[Original article contributed by the International Global Atmospheric Chemistry Project]
Soot, also known as black carbon and a component of carbonaceous aerosols, is the second largest man-made contributor to global warming, and its influence on climate has been greatly underestimated, according to a new international study published in the Journal of Geophysical Research-Atmospheres today.
Diesel engines, forest fires and many other sources throw heat-trapping specks of soot – black carbon – into the atmosphere. In addition to causing respiratory health problems, black carbon also warms the climate. For decades, its full impact on climate has been the source of much debate.
The study for the first time presents a comprehensive and quantitative analysis of the role of black carbon on the climate system. David Fahey, Ph.D., a research physicist in the NOAA Earth System Research Laboratory in Boulder, Colo., is a co-lead author of the study, led by the International Global Atmospheric Chemistry Project (IGAC).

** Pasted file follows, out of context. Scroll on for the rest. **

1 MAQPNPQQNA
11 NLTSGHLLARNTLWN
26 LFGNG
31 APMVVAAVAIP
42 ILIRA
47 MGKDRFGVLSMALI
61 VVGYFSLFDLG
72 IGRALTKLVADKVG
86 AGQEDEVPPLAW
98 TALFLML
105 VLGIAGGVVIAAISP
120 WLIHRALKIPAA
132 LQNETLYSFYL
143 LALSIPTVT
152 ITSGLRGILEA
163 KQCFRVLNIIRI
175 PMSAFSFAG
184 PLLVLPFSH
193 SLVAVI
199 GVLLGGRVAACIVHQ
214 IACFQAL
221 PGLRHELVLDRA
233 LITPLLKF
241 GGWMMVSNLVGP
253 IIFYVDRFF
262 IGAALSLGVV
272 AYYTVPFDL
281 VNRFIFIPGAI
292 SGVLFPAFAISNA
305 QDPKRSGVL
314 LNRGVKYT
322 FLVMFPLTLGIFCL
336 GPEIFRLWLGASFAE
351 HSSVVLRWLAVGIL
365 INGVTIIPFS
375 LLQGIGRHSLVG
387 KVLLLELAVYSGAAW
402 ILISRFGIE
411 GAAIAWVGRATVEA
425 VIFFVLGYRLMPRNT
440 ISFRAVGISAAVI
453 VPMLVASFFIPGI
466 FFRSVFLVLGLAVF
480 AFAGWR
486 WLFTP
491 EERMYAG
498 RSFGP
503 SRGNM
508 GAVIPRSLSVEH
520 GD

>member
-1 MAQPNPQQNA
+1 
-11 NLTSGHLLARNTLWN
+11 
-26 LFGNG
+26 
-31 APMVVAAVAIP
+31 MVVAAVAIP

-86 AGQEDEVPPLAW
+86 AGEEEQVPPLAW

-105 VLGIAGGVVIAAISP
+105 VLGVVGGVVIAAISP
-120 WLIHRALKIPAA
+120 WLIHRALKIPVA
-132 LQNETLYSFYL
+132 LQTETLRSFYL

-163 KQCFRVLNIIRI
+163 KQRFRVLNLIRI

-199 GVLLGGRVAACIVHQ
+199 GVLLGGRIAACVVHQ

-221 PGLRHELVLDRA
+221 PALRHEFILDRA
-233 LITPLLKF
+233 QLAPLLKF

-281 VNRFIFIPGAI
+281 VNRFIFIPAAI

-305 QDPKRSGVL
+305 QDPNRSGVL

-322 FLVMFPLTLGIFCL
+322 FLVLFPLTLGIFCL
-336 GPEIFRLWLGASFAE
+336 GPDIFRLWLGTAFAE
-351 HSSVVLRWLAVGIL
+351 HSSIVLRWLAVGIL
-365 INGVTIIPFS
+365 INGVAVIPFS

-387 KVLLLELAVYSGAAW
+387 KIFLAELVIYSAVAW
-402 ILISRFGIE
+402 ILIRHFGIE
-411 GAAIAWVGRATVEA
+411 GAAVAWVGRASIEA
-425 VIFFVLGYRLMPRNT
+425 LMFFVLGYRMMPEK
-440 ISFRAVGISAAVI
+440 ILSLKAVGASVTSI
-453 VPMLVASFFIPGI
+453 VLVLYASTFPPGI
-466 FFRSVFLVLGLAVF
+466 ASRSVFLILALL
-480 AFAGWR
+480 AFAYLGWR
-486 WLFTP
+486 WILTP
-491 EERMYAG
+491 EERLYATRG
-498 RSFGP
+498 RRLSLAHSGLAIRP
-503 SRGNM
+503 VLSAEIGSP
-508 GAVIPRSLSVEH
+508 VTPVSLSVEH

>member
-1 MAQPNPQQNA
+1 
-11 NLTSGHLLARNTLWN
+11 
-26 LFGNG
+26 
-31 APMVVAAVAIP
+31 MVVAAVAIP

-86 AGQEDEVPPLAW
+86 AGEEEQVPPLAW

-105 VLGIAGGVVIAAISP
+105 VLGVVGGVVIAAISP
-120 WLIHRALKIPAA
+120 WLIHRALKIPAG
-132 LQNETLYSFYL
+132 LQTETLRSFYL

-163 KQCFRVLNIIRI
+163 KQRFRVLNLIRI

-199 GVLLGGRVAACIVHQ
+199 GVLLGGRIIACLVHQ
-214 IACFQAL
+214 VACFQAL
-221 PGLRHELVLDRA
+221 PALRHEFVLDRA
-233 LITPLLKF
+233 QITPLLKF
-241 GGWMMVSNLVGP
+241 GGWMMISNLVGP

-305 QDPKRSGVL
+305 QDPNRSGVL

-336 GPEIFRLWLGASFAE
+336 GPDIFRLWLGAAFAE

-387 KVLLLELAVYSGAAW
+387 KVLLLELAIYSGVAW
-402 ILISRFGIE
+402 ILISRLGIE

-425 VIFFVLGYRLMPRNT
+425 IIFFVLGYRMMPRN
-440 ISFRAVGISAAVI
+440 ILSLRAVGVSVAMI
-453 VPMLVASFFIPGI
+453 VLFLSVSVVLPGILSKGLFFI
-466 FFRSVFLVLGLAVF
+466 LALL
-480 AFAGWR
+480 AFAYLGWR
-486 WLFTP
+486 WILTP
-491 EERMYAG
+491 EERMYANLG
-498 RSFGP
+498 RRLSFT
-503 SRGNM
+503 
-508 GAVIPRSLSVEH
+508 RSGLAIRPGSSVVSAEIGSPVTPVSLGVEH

The research indicates that black carbon ranks second behind carbon dioxide as the major cause of man-made global warming and that its influence on climate has been underestimated, confirming some earlier studies that also showed a significant role for black carbon in climate warming. The study, a four-year, 250-page effort, is likely to guide research efforts, climate modeling, and policy for years to come.
The NOAA Climate Program Office's Earth System Science program helped support this study.
Read the full press release online.
Contact: Katy Human, 303-497-4747